The Federal Reserve System In The United States

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The United States Federal reserve system otherwise known as “The Fed” is a essentially a central banking system for the United States. The Fed was created in 1913 after a series of financial panics. The responsibilities of the Fed have evolved over time from major events such as the great depression and are currently evolving as world finances tread lightly on uncertain futures. (About.com, 2012)"By raising or lowering the discount rate, the Fed can promote or discourage borrowing and thus alter the amount of revenue available to banks for making loans." Changes in these rates affect the public’s purchasing power by altering the availability of bank loans and lowering borrowing costs. So for example when these rates are lowered it could lead…show more content…
(This is why people say the Fed prints money.) The Federal Reserve can restrict credit by raising interest rates and making credit more expensive. This reduces the money supply, which curbs inflation. Why is managing inflation so important? Ongoing inflation is like an insidious cancer that destroys any benefits of…show more content…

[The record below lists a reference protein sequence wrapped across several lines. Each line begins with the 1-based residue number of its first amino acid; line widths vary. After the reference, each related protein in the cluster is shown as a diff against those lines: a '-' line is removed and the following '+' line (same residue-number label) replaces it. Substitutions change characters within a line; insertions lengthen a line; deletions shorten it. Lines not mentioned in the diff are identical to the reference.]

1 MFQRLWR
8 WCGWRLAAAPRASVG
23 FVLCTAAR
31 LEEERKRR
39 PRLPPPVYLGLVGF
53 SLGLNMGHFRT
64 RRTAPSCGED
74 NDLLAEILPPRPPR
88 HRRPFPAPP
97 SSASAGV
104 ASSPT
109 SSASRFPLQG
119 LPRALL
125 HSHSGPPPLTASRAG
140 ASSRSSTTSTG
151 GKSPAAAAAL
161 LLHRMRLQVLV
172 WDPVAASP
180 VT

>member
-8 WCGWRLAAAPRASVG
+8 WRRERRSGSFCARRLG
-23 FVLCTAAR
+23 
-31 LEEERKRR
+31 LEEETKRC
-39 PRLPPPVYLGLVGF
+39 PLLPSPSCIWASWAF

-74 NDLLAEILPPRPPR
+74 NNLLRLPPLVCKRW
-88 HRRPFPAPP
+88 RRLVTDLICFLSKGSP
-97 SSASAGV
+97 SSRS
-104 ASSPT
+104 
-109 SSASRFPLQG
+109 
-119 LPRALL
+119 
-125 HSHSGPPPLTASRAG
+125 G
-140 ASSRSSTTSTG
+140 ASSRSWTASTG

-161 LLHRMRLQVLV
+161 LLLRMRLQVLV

When interest rates go down it lowers prices of American goods sold abroad and raises prices for foreign goods purchased domestically. This leads to an increase of purchases for products “Made in the USA”. While there is some impact over monetary policy from overseas markets this, arguably, does not have much of an impact. While China deflated currency allows their goods to be sold here at a lower cost than US goods this has no effect on most service industries. For example healthcare which entails 15% of our annual GDP would not be affected. However the argument comes in when the TV factory shuts down and 500 people are laid off. So, while foreign markets may affect The Feds policy’s it should not have a major impact. The Federal Reserve has been a very important economic entity in the US since its inception in 1913. By controlling interest rates and the money supply it has controlled inflation and economic growth of our country. About.com. (2012, January 01). Bank reserves and the discount rate. Retrieved from
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